Second death reported in California as storms wreak havoc and cause power outages

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Millions of people in California are facing potentially life-threatening flooding as a storm brings torrential rain to the state.
About half a year's worth of rain could fall in Los Angeles and its surrounding areas in just 24 hours on Monday.
The "atmospheric rivers" causing the storms have already brought rain, wind and snow to swathes of California.
The storm killed one man in Sacramento Valley, who died on Sunday after a tree fell on him due to fierce winds.


A state of emergency has been declared in 10 of the state's counties.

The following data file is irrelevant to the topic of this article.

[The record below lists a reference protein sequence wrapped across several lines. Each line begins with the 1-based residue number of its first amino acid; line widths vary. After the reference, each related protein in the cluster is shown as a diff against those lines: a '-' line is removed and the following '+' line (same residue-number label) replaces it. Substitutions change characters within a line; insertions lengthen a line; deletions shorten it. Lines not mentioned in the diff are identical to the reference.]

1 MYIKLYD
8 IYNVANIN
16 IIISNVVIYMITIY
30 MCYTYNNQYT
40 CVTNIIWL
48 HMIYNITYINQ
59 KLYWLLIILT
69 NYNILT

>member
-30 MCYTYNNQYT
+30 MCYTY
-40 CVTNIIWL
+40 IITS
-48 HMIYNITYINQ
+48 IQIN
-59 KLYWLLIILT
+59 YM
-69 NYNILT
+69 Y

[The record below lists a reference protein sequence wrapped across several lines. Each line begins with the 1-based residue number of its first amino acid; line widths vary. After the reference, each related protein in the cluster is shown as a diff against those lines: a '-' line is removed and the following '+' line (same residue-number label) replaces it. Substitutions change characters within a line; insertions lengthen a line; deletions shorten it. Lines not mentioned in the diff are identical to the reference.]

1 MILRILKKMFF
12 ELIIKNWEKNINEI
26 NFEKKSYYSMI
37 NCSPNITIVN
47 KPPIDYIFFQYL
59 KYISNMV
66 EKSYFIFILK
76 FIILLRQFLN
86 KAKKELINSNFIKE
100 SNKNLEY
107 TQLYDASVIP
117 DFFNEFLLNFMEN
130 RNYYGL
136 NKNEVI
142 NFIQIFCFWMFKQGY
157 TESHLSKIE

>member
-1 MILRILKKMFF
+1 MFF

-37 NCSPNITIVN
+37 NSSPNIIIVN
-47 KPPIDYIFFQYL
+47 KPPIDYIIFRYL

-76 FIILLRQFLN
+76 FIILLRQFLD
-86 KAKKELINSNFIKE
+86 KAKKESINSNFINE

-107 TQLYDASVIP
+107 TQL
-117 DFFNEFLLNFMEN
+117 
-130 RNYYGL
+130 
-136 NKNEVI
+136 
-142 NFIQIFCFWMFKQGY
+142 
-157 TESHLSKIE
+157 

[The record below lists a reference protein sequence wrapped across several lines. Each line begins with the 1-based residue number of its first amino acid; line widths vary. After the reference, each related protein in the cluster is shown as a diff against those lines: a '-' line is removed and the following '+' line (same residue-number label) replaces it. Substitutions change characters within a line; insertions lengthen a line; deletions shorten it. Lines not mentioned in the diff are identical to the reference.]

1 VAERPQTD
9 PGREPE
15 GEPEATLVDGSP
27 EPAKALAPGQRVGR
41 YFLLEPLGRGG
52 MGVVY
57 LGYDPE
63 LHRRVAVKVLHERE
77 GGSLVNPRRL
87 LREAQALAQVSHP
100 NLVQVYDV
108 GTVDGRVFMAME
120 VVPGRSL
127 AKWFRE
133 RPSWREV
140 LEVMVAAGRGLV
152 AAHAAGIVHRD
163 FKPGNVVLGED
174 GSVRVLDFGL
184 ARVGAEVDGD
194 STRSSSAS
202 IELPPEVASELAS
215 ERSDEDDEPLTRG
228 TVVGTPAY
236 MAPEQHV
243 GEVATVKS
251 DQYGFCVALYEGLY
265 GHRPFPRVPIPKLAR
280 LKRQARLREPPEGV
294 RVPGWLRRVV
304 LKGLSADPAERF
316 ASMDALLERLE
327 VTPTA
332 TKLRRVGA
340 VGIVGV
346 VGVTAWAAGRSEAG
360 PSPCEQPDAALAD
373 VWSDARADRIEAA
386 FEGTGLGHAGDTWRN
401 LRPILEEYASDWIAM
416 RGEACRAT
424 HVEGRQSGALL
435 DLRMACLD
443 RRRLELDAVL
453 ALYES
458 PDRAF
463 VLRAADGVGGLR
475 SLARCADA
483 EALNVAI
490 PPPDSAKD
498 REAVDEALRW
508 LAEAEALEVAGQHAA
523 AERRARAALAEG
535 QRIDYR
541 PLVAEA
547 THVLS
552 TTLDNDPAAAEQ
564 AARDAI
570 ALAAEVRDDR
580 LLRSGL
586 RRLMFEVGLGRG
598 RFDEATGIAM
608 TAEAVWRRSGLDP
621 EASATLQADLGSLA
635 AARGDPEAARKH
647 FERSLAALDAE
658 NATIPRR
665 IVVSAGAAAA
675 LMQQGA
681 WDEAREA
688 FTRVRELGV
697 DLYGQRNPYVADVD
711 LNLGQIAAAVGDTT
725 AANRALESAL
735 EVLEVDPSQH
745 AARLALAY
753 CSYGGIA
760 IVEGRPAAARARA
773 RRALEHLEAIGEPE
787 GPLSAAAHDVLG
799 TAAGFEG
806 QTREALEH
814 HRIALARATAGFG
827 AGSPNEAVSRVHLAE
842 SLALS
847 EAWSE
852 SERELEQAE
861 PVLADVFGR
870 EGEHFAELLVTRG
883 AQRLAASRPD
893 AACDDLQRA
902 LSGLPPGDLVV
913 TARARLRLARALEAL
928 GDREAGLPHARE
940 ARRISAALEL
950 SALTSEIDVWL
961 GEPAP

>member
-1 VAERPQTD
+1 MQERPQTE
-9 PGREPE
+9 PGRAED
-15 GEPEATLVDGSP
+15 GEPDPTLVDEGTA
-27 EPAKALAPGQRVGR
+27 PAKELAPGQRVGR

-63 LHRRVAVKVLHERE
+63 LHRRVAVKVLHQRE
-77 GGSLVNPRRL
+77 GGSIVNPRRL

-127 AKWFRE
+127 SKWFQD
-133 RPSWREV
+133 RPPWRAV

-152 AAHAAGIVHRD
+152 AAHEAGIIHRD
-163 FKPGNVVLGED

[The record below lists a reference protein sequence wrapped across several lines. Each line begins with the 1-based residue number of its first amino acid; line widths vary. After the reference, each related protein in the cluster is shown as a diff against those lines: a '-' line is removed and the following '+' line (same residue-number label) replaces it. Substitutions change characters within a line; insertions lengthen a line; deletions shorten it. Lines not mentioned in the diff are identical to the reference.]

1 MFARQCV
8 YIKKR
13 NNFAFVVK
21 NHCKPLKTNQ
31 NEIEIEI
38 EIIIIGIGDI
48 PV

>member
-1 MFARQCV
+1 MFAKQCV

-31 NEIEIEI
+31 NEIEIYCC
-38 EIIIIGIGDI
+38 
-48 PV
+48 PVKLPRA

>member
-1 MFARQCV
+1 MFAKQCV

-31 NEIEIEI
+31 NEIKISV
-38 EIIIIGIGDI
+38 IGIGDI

Forecasters have said torrential rain is now the main risk facing California, and could cause flash flooding and mudslides. Officials have issued evacuation orders for residents in several counties, including Los Angeles and Santa Barbara.

On Monday, the Weather Prediction Service (WPC), part of the National Weather Service (NWS), issued a level four warning for rainfall in the southern parts of the state.
These warnings follow what has already been a record-setting day for the state. The NWS said that on Sunday, 4.10 inches of rainfall dropped in downtown Los Angeles, surpassing the previous record of 2.5 inches set in 1927.
Monday is expected to be worse with the NWS warning that it could be "one of the most dramatic weather days in recent memory".
The WPC said the Los Angeles Basin and surrounding areas face potentially "life-threatening" flash flooding. It said mudslides and debris flows were also a risk.

The centre added that "very heavy" snows would continue in the Sierra Nevada mountains, rendering travel "dangerous to impossible".

 
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